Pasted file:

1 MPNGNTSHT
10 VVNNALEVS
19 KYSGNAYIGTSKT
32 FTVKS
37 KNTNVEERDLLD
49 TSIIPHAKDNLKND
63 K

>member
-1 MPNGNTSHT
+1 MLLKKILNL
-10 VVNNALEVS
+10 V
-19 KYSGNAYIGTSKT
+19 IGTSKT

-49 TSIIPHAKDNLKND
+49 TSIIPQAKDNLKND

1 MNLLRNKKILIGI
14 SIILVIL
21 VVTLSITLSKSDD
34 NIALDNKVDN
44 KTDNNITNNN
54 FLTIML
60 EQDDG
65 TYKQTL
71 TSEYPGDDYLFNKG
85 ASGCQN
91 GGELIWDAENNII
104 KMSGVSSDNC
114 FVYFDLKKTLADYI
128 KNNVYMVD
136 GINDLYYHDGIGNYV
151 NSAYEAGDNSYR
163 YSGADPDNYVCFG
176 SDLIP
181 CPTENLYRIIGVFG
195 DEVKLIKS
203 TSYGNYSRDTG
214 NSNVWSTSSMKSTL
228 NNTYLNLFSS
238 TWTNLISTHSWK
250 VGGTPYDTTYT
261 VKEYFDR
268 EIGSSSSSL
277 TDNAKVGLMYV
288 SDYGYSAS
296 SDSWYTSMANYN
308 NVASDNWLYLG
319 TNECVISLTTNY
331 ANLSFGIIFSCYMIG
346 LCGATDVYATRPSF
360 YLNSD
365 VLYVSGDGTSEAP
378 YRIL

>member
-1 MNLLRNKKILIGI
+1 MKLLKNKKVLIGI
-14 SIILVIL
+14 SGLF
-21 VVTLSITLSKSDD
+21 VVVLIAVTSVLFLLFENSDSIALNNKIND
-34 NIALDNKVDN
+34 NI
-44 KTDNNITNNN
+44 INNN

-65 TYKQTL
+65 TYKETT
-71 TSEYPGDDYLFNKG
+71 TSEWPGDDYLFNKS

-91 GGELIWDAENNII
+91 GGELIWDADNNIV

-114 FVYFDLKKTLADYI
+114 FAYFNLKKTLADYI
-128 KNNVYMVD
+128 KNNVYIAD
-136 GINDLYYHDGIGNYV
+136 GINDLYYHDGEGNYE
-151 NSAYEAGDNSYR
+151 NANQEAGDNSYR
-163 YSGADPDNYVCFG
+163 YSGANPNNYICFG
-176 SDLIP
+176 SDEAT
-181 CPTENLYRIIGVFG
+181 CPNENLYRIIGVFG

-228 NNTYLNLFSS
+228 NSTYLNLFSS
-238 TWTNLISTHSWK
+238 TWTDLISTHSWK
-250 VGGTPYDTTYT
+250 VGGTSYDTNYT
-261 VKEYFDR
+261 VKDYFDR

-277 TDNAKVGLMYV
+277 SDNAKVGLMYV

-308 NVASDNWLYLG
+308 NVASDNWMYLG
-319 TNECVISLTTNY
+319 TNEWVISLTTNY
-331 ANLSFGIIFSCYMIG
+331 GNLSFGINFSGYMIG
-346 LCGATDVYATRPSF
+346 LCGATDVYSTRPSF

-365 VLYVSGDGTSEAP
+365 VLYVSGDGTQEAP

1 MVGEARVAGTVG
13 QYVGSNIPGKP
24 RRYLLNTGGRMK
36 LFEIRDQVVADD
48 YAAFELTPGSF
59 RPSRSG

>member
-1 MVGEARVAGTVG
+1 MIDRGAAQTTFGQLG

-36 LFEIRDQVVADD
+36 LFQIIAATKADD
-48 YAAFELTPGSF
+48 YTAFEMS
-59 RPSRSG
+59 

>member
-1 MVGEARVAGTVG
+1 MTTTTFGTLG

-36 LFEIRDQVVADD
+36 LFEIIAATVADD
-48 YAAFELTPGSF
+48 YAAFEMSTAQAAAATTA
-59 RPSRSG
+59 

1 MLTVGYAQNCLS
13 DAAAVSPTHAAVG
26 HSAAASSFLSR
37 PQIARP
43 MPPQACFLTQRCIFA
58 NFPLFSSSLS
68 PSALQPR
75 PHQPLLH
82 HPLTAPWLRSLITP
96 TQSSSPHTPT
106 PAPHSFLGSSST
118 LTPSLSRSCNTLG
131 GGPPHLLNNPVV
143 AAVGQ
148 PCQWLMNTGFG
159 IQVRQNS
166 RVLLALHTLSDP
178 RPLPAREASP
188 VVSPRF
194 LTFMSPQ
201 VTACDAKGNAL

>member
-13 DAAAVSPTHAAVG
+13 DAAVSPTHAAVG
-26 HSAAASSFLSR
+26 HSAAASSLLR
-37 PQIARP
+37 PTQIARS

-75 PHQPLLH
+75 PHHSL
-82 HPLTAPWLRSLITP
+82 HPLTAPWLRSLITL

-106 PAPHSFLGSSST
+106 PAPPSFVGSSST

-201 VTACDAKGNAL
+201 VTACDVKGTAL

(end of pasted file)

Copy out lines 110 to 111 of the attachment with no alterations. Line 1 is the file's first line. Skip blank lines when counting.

59 RPSRSG

>member